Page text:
Miss Honey (Katie Duerr) and Matilda (Alejandra Bess) are deep in thought in Area Stage Company's production of Matilda The Musical. Photo taken by John Rodaz.
BY AARON KRAUSE,
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The smell of rebellion from “revolting” children has rarely produced a sweeter scent.
The aroma emanates from the Riviera Theater in Coral Gables. That is where the resident Area Stage Company is mounting a mostly commendable production of "Matilda The Musical" through Sunday, Sept. 29.
Certainly, much of the credit for this production’s success goes to young visionary director Giancarlo Rodaz. Among other production values, he has helped instill inspiring spunk into the child actors who play the “Revolting Children” of "Matilda the Musical."
Then again, “revolting,” as in disgusting, hardly seems an apt adjective for any good-natured, well-meaning youngsters.
Surely, this is true regardless of the time period. Yet, it seems particularly the case these days. It’s safe to say that many folks have come to feel extra protective of children in recent months. No doubt, news reports of school shootings as well as migrant children separated from their parents and locked in cages have broken many hearts. In all seriousness, perhaps these cages are as suffocating as Miss Trunchbull’s “Chokey.”
The “chokey” is an extremely narrow cage with sharp objects protruding from within. “The Trunchbull” locks her charges in these horrifying cages if she believes they have misbehaved. And, at least to her demented mind, which of them hasn’t at any given moment? To her, they’re all criminals, maggots and vile creatures.
With one of today's political hot buttons, folks’ blood may boil even more today at the sight, sound and perhaps even stench of the Miss Trunchbulls of the world.
For all his twisted, exaggerated and dark humor, Dahl isn’t that far off base when we consider the world today. And under Rodaz’ deft direction, we never doubt which characters we should root for and those to detest.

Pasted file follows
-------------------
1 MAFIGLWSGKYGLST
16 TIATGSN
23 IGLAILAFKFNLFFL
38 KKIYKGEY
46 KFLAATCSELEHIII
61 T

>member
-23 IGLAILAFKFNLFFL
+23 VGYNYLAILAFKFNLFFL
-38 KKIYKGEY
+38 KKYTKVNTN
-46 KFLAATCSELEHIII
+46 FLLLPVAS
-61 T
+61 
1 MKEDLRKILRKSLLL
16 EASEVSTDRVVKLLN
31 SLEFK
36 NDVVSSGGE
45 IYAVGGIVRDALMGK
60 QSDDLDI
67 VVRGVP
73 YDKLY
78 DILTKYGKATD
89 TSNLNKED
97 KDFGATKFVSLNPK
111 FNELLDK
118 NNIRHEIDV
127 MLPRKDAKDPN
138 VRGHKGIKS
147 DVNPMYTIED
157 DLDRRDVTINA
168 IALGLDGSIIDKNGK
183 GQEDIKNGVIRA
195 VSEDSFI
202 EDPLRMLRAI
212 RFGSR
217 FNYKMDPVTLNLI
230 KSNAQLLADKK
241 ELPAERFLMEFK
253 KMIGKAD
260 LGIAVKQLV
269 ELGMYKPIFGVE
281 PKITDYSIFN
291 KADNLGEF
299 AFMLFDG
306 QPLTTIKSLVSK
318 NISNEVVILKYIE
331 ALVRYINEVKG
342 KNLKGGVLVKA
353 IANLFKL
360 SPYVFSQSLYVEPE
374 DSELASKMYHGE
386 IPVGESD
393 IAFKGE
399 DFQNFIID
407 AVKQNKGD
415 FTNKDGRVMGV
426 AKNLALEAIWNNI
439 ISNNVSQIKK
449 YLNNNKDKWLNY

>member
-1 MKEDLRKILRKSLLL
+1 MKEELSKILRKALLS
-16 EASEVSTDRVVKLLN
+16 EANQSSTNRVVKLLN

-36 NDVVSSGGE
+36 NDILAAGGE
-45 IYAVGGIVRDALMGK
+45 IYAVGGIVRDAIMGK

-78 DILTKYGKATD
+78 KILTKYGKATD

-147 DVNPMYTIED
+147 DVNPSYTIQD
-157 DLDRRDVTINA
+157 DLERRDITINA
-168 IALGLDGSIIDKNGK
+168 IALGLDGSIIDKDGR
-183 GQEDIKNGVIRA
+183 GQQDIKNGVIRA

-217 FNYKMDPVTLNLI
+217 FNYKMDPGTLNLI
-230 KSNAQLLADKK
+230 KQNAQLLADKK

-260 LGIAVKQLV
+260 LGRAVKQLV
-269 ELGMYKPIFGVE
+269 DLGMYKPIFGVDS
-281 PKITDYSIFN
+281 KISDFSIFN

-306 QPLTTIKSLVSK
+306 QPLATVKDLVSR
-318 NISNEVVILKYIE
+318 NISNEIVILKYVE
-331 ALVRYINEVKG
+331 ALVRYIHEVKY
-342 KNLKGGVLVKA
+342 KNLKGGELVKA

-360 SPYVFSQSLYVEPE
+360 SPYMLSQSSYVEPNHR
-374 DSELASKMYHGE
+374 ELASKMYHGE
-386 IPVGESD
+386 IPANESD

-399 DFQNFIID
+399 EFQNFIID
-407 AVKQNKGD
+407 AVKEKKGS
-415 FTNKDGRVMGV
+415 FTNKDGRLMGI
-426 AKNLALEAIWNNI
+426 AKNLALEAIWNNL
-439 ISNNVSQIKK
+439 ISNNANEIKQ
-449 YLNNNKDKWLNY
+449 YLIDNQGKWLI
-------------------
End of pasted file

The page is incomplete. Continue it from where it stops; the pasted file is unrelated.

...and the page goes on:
Certainly, Corey Vega, in the traditionally cross-dressing role, is a frightening, androgynous Trunchbull.
In Vega’s hands, this headmistress’s anger and poison can simmer like a subtle, sneaky, slow-moving, slithering snake. During other scenes, Vega lends “The Trunchbull” a thundering, roof-raising menace that might make her charges shake. He speaks in either a quiet hiss or a sharp, penetrating voice and leans forward, like a lioness ready to pounce.
Come to think of it, one of the curiosities of Dahl’s novel is why this individual became a school headmistress in the first place. Does she enjoy tormenting children so much that she especially entered the field to do just that? Dahl never directly answers the question. Regardless, Vega’s performance, and this is testament to his strong portrayal, makes us wonder why even more.
Unquestionably, Miss Trunchbull stands for everything educators would rally against. For instance, she believes in “educating” through fear, intimidation and bullying. Obviously, the headmistress is a bully.
Matilda’s parents (a colorful, showy and silly Giorgio Volpe as Mr. Wormwood and an airheaded Amanda Acosta-Fernandez as Mrs. Wormwood) are more comic villains.
By contrast, Matilda’s teacher, Miss Honey, possesses traits befitting her name. She’s sweet without being overly sentimental and deeply cares about her pupils.
Moreover, she believes the best way to educate children is through enthusiastically imparting knowledge and earnestly caring about them. But this teacher harbors another trait that the musical, even better than Dahl’s book, demonstrates.
Specifically, that characteristic is her lack of self-esteem, at least in the beginning. As the story progresses, Miss Honey gains more pluck.
In the role, Katie Duerr early on conveys the teacher’s insecurities through insecure body language.
For instance, the performer uses this to great effect while singing “Pathetic,” her body obviously tense.
The character is trying to drum up courage to knock on Miss Trunchbull’s door to speak to the headmistress about Matilda. Through Duerr’s impressive rendition of the song, we keenly sense the teacher’s inner conflict as she berates herself for hesitating to knock on the door. Clearly, Miss Honey’s demeanor changes to more confident when she sings about “this little girl,” meaning Matilda.
Speaking of the title character, two youngsters alternate in the role. On opening night, eight-year-old Alejandra Bess (who alternates with West Rubin) played the precocious, prodigy-like mysterious little girl.
Kudos to Bess for imbuing Matilda with fierce determination and concentration. This is especially true during a later scene when Matilda is trying to put her magical powers to work. With her wide eyes and serious expression, Bess’ Matilda looks like an indomitable girl with, spirit, spunk, a strong will and bravery. It’s clear she’s not going to let her awkwardness or the fact that she’s “different” stop her from enjoying life. In short, she’s a strong female character who realizes that being small doesn’t mean you lack might.